Stage 5 of the Kayak build: the Aleut Paddle

Every population of Eskimos (a name that is a white man name, but covers Aleuts, Inuits, East Greenland, West Greenland, Baffin Island, and Hudson Bay natives) built their kayaks and paddles according to their hunting style, prevailing ocean conditions, trip length, etc. Differences were that Greenland Eskimos lived in oceans that froze up during the winter, they hunted on land, making the kayaks the taxi to get to the hunting grounds, or they hunted as ambush hunters, and they hunted as a team. The Aleuts hunted in water that did not freeze over, so they were year round kayakers. They were solitary hunters of seals, hunting by pursuit, and they traveled long distances from island to island, in notoriously bad weather. These difference resulted in different boat designs, and different paddle designs. Not that many Aleut kayaks survived from pre-contact times, and fewer paddles, because they wore out.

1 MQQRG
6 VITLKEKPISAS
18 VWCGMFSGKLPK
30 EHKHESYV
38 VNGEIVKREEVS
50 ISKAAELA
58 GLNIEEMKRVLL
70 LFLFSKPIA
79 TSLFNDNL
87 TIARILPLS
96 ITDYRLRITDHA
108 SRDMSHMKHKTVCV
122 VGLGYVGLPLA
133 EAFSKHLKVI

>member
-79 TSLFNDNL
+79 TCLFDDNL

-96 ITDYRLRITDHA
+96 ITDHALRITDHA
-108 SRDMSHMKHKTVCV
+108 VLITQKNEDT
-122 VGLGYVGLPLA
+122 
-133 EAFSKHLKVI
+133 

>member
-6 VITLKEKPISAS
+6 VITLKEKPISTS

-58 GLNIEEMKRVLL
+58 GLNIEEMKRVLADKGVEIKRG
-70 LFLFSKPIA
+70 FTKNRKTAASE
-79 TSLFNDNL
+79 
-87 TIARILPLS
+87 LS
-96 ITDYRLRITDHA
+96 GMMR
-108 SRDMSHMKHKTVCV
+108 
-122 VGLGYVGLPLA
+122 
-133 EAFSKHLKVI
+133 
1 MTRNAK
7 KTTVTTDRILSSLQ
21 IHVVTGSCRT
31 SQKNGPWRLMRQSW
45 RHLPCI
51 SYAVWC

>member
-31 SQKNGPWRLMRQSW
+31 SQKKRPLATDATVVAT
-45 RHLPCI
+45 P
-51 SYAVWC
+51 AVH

Some references say that Aleut paddles were 8’ or longer in length (272 cm), as born out by examples in the Smithsonian Museum. They were narrow in width, with long blades, and an asymmetrical shape.

Corey Freedman at the Skin Boat School has paddle blanks that have been glued up, and just need some shaping with plane and sander, which is what I did. They are convex on one side, and have a raised spine on the other side.


My Aleut kayak paddle is 7’11“ long (272 cm), the blade is 29” long, 3 5/5” at the widest, and the loom is generally rounded edge rectangular at 1.12” x 1.62“. The last 22” of the blade is coated with Corey’s Boat Sauce, and all else is treated with Corey’s Tung Oil. Below is my Aleut paddle compared to a canoe paddle.